svn status Show you the status of the local files (i.e. if you have changes outstanding, that need to be committed).
svn log Show a history of changes that have been committed to the repository.

Setup Step 1: SVN Client Installation

To use Subversion, you need to install client software on your computer. Linux has a set of command-line tools pre-installed, but Mac and Windows users will need to install client software. Here are some recommended packages, by platform:
Windows Command-line
Mac Command-line Included in the OS (type "svn" at the command-line)
SvnX SvnX GUI (Open Source)
Versions Versions Subversion Client (paid)
Linux Command-line Included in the OS (type "svn" at the command-line)

Setup Step 2: Checkout Repository

Once the client software is installed, you need to checkout the repository to your local machine:

svn checkout svn:// .

Replace the "userid" in the URL above with your WatIam userid, shortened to eight characters. Note that the '.' at the end of the command above means "current directory" and should not be omitted.

You will be asked for a userid and password to proceed with checkout; use the ones we sent you via email. Most client software will store your username and password, so that you don't have to retype it with every command.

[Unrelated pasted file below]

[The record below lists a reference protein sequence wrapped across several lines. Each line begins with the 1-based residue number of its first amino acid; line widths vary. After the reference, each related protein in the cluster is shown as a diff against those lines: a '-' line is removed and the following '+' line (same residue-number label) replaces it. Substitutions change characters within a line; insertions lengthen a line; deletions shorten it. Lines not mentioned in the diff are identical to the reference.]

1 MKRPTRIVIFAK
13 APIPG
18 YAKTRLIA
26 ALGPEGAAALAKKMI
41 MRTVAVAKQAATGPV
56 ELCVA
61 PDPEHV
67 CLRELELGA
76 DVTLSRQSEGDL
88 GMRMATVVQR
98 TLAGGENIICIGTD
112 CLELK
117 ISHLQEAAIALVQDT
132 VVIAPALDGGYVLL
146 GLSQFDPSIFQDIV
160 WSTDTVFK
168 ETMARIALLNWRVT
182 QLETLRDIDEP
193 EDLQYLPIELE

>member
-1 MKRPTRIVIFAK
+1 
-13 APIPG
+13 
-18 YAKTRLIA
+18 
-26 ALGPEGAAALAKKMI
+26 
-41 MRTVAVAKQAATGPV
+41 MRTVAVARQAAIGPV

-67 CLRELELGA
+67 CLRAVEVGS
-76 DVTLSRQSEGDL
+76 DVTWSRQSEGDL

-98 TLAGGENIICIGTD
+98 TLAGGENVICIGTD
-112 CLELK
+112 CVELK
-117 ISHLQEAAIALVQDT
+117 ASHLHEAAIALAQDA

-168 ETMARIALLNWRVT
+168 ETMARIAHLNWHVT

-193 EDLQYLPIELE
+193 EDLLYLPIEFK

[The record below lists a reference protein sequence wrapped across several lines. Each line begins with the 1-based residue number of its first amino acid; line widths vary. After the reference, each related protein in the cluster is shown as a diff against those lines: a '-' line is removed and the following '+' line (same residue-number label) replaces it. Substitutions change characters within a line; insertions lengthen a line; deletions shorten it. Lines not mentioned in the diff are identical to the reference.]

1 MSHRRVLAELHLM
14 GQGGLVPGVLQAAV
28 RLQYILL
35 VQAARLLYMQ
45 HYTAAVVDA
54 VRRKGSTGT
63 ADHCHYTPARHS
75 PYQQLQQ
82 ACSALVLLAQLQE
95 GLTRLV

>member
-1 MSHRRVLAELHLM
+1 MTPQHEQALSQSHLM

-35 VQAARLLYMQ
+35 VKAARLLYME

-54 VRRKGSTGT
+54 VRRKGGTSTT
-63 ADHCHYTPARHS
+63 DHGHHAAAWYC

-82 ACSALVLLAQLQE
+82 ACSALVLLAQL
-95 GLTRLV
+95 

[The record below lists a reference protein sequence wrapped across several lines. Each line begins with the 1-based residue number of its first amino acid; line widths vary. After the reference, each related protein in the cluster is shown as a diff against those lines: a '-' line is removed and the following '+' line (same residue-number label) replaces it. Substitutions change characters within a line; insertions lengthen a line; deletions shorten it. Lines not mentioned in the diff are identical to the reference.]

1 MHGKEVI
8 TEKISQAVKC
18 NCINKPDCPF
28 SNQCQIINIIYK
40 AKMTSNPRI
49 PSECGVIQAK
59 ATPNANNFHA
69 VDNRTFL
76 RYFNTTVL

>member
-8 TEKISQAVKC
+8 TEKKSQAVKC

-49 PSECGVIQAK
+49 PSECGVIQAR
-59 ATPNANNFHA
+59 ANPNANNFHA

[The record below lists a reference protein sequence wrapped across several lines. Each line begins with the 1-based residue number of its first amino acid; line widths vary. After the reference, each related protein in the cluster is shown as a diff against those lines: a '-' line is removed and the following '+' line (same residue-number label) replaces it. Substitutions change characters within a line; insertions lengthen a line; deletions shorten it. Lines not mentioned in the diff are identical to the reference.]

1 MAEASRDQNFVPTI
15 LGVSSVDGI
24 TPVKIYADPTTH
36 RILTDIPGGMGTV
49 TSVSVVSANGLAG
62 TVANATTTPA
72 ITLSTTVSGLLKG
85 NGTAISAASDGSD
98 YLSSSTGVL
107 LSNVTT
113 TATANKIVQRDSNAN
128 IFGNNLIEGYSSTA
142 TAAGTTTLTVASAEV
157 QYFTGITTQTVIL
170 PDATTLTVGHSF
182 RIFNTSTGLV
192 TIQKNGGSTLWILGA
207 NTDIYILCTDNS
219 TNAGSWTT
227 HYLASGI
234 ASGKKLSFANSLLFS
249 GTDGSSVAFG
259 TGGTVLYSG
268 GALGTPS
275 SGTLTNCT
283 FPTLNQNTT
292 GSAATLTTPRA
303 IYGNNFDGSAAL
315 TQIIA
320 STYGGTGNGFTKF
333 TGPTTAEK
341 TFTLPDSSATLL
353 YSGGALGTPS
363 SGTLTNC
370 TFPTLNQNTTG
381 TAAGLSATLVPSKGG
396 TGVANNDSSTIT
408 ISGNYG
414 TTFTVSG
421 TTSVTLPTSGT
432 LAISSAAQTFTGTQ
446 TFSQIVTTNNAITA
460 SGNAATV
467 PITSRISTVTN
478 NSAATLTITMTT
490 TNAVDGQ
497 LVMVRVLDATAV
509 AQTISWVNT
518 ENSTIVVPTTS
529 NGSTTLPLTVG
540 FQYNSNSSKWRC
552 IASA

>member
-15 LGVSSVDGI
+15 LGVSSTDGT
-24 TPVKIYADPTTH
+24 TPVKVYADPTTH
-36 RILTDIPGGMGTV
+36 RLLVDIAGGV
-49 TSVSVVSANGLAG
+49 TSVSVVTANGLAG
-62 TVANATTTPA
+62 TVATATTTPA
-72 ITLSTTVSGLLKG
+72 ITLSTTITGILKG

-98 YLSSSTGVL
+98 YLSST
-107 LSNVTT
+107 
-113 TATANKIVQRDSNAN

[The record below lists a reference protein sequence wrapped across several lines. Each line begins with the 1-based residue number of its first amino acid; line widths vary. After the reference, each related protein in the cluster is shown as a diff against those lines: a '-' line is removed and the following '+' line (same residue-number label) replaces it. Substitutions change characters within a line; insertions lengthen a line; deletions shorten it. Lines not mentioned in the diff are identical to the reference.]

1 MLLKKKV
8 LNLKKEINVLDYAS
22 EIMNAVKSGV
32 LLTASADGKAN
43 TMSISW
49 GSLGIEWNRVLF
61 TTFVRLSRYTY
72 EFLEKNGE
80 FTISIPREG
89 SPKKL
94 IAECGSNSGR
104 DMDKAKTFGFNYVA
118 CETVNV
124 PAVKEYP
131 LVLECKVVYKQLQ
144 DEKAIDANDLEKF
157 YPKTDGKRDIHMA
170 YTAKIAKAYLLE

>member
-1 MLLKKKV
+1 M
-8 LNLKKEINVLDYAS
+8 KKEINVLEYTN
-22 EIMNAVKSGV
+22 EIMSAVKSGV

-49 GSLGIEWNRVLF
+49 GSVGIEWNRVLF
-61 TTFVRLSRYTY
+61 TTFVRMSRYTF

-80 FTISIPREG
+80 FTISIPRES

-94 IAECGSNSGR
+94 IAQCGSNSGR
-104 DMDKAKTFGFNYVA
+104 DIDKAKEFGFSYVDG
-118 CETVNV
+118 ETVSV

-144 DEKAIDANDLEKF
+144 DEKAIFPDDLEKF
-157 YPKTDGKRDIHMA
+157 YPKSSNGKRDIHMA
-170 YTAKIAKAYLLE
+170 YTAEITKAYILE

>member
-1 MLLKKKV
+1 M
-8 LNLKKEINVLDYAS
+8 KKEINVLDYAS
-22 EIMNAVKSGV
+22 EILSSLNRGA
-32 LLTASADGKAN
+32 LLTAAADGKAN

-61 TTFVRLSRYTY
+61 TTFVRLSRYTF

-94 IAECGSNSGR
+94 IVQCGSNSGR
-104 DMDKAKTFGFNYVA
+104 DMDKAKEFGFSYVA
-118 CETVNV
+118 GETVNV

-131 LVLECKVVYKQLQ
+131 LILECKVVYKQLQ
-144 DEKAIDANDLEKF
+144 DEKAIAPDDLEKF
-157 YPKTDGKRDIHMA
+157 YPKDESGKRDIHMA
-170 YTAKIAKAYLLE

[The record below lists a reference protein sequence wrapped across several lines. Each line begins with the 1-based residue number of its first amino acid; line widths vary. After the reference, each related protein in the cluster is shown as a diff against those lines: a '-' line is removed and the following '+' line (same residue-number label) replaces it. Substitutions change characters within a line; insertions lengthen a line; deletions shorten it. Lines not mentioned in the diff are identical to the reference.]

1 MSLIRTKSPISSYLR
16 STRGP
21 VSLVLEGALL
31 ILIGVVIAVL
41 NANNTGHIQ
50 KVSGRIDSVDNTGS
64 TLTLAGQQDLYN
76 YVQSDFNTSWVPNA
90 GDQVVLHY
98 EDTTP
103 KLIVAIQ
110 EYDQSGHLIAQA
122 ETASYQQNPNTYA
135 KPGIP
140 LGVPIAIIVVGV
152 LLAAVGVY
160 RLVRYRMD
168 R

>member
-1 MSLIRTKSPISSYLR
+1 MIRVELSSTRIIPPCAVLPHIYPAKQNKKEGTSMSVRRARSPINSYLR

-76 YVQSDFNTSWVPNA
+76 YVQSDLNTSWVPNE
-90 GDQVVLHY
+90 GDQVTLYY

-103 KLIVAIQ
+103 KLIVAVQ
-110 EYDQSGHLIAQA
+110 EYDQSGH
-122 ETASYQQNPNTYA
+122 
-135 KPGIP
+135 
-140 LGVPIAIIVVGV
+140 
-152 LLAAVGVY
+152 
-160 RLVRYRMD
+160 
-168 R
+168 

Also note that after you checkout your working copy, you will not need to specify the host and port information again during "svn add" or "svn commit" commands.

Setup Step 3: VPN Setup

You have to have a VPN setup in order to access SVN from off-campus. You will need to connect to the campus VPN anytime you perform a SVN operation (like, for example, submitting your assignment). Instructions can be found here: Once the Cisco VPN sofware is installed, connect using the VPN URL ( and your UW credentials.

For further assistance, please contact staff during office hours.


Academic Integrity